Caveat lector: Though I'm familiar with the handy mnemonic. "Sedges have edges; rushes are round; grasses are hollow right up from the ground," I'm no botanist and I'm evaluating these plants from the point of view of a gardener.
It has taken me years to clear the stodgy, banal nursery plants out of our yard. I'm replacing them mainly with natives. Why buy another dreary boxwood when you could plant a wax myrtle? Why plant an expensive and uninspiring ornamental plum, when the vine maple is so much more interesting? Why line your walkway with store-bought periwinkles when you can dig sedges out of a friend's yard?
I'm currently enthusing over the common rush, a graceful perennial, which I've long associated with the Arcata Bottom (they're those tall clumps of "grass" that the cows don't eat). You see them in the median between Arcata and Eureka and in poorly drained fields and ditches. Still gracefully slender, even in full clumps, when planted in a pot they're a stunning architectural accent.
Locals generally don't appreciate rushes and tend to think of them as pests, in fact I found some of my information about rushes in a "field guide to noxious weeds." It baffles me that such regal, elegant plants are not appreciated, even by the most avid gardeners, and they are largely ignored by native plant enthusiasts.
I got my first few rushes from Rick Storre at Freshwater Farms. Their tiny flowers grow in dull panicles, laterally on the stalks (culms). The tiny seeds are dark red/brown. You'll only need one plant, as they reproduce prolifically from seeds, rhizome cuttings, and divisions of clumps. They grow without a lot of fuss, competing robustly with weeds.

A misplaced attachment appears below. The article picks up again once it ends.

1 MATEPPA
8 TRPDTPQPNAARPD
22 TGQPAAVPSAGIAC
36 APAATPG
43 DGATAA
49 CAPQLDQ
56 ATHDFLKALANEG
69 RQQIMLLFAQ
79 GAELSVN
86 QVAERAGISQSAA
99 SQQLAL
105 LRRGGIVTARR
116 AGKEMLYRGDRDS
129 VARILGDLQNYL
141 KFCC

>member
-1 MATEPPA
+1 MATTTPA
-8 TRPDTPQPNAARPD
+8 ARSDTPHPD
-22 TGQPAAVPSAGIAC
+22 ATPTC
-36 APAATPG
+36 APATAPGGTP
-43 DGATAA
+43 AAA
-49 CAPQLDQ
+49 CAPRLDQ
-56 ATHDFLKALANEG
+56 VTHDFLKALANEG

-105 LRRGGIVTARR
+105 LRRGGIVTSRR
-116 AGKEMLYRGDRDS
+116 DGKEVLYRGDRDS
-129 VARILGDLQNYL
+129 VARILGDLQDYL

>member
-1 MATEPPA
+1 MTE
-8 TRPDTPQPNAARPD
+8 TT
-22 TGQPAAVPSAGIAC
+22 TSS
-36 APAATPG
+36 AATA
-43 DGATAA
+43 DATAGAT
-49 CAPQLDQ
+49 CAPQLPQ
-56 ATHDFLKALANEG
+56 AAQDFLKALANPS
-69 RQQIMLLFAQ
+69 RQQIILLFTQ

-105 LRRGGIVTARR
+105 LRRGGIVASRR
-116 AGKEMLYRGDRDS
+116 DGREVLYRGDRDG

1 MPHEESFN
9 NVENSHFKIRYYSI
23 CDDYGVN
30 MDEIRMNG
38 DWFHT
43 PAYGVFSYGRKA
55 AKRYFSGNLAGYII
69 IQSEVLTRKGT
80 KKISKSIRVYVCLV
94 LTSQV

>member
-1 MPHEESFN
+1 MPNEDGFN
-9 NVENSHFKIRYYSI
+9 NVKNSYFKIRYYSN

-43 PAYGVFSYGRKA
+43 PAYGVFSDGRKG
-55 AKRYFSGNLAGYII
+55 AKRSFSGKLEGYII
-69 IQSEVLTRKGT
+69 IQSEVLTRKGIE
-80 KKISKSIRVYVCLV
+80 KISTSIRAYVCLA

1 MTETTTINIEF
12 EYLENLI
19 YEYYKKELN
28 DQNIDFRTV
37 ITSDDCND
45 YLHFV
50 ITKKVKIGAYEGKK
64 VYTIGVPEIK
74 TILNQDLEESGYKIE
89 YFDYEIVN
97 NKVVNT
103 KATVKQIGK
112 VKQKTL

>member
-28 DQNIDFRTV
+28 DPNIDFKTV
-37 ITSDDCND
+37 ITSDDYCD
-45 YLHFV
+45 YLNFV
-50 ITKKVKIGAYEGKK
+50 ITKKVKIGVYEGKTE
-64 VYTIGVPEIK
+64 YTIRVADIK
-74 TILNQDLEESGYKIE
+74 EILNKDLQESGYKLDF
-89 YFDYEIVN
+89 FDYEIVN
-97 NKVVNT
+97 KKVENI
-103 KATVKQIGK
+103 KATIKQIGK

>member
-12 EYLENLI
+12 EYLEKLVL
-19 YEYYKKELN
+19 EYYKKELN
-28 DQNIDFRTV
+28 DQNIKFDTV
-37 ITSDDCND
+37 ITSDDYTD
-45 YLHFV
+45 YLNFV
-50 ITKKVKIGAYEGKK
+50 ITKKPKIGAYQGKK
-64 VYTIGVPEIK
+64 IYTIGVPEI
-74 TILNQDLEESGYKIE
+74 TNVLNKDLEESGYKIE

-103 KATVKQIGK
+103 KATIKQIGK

Common names for the Juncus effuses are, common rush, bog rush, soft rush, Pacific rush, and candle rush. It is easily identified because it is notably larger than any other local rush.
The other native rush that is easily identified is the Juncus patens (California gray rush) or spreading rush. I call it by its other common name, the blue rush. More drought-tolerant than the common rush, the blue rush can thrive in full sun or dry shade. Happy to be confined in a pot, it's another strikingly elegant addition to a porch or patio.
Next time you drive along Highway 101 by Humboldt Bay, take a glance at the rushes. The smaller blue rushes will be easy to distinguish from the larger, medium green common rushes. They're bearing seeds right now, so it's a good time to grab a handful. Broadcast them in a drab quarter of your yard and you might be pleasantly surprised in the spring.